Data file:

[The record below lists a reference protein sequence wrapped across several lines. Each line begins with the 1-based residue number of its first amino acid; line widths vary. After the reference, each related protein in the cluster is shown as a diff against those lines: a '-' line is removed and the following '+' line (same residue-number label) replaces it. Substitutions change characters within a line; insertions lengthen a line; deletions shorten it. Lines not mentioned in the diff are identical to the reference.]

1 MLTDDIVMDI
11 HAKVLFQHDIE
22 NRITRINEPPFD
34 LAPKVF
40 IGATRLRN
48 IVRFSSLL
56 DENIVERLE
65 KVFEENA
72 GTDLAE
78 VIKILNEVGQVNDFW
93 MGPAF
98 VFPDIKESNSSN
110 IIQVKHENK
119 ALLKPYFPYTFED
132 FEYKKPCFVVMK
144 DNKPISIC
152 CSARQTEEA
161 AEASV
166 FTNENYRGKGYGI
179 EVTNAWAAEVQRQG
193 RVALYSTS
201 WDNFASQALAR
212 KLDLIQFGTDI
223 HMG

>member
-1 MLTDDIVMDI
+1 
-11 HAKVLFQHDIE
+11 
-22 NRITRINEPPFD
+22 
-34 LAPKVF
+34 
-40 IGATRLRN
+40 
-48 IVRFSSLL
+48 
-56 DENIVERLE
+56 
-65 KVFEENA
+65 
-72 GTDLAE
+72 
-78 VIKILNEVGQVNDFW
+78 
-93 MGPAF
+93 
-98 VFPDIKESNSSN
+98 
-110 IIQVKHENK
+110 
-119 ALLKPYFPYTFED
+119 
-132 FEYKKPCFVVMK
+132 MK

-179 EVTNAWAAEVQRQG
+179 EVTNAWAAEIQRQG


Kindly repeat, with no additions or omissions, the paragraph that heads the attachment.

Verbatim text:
[The record below lists a reference protein sequence wrapped across several lines. Each line begins with the 1-based residue number of its first amino acid; line widths vary. After the reference, each related protein in the cluster is shown as a diff against those lines: a '-' line is removed and the following '+' line (same residue-number label) replaces it. Substitutions change characters within a line; insertions lengthen a line; deletions shorten it. Lines not mentioned in the diff are identical to the reference.]